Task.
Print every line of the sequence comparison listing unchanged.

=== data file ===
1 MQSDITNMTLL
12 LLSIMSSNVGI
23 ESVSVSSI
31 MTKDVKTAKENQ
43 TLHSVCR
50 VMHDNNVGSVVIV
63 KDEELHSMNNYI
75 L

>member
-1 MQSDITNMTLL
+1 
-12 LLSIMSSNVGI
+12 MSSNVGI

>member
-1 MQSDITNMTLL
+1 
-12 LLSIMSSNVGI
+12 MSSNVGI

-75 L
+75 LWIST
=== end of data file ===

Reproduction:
1 MQSDITNMTLL
12 LLSIMSSNVGI
23 ESVSVSSI
31 MTKDVKTAKENQ
43 TLHSVCR
50 VMHDNNVGSVVIV
63 KDEELHSMNNYI
75 L

>member
-1 MQSDITNMTLL
+1 
-12 LLSIMSSNVGI
+12 MSSNVGI

>member
-1 MQSDITNMTLL
+1 
-12 LLSIMSSNVGI
+12 MSSNVGI

-75 L
+75 LWIST